Huawei P30 Pro review: a worthy competitor for the Galaxy S10+
Andrew Williams / WIRED
Huawei’s transformation from Chinese underdog to a company sat up with Samsung and Apple, one of the smartphone superpowers, is almost complete. There are good and bad elements to this, and they are all visible in the Huawei P30 Pro.
This latest Android phone has exciting and advanced features that, in the camera at least, shift the limits of what phones can do. The Huawei P30 Pro is the most flexible, versatile mobile money can buy for photography.
The price is a head-scratcher in one specific context, though. Huawei’s Mate 20 Pro is as advanced a phone in most respects, has an even sharper screen and is available for less money thanks to natural price erosion.
Huawei has copied the Samsung upgrade cycle. But as the Mate series doesn’t have as distinct an identity as Samsung’s Note, the P30 Pro and Mate 20 Pro are uncomfortably competitive siblings.
<p>Internal politics aside, the Huawei P30 Pro is one of the most impressive phones in the world, by any metric.</p><h2>Camera</h2><img src="https://www.wired.co.uk/static/img/tiny.gif" data-src="https://wi-images.condecdn.net/image/KMPE5ywlLjx/crop/405/f/7-p30-aw-image.jpg" alt="" /> <img src="https://wi-images.condecdn.net/image/KMPE5ywlLjx/crop/405/f/7-p30-aw-image.jpg" alt="" /> <p>Andrew Williams / WIRED</p> <h5>Advertisement</h5> <p>The camera is the one area where Huawei has managed to maintain the momentum of progress it established with the Mate 20 Pro. It has three traditional cameras on the back, and one of them has a 5x “zoom” field of view. The older <a href="https://www.wired.co.uk/article/huawei-mate-20-pro-review">Huawei Mate 20 Pro</a> has a 3x lens.
A quick look at the lens demonstrates how much of an engineering achievement this is. Its sheer magnification makes the lens seem to extend far beyond the depth of the Huawei P30 Pro’s 8.4mm thickness.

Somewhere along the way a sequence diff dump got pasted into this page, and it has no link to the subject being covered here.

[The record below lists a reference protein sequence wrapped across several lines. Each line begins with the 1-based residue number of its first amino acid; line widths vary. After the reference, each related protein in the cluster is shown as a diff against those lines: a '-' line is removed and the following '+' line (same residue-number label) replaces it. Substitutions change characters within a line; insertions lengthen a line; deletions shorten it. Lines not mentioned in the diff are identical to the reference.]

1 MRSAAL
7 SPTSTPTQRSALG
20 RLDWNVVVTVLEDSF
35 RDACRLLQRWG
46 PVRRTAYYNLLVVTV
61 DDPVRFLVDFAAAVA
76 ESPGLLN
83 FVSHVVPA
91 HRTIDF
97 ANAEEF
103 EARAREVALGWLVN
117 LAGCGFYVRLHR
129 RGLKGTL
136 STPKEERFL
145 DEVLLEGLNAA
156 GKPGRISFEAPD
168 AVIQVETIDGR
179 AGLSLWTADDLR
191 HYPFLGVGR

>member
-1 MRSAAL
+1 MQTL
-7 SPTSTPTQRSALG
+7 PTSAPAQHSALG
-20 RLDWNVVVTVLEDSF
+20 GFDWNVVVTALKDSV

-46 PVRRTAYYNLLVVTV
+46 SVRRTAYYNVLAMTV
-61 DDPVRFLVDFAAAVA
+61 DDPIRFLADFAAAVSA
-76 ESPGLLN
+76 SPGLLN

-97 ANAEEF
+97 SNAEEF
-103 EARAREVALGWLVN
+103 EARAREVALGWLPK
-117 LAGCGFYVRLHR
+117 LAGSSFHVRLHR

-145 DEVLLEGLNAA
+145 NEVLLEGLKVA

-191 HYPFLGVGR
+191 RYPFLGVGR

Lens aperture is the sacrifice. This is the width of the opening, and the “zoom” lens’s f/3.4 aperture sounds extremely narrow for a phone. The sensor itself is only an 8-megapixel 1/4-inch chip. Lens aside, this is the kind of camera hardware you might see in a selfie camera.
<p>However, the most important effect is here in spades. Many phones with zoom lenses have 2x magnification, and aim to simply solve the issue of digital zoom’s huge image quality degradation. Here, the magnification is so powerful, objects that might barely be noticed in a standard photo can become the subject. As the Huawei P30 Pro also has a powerful 16mm equivalent ultra-wide camera, the variety of images you can take from one position is quite astonishing. </p><h5>Advertisement</h5> <p>The camera app lets you zoom in up to 50x. Anything beyond the 10x mode preset looks very mushy, but there are several technical points that Huawei deserves praise for.
Excellent optical stabilisation makes shooting images handheld at 50x fairly easy, in daylight at least. Switching between the four primary views (x0.6, x1, x5, x10) is quick and bug-free. And considering its relatively low-end hardware, the Huawei P30 Pro’s 5x zoom camera takes good-looking images.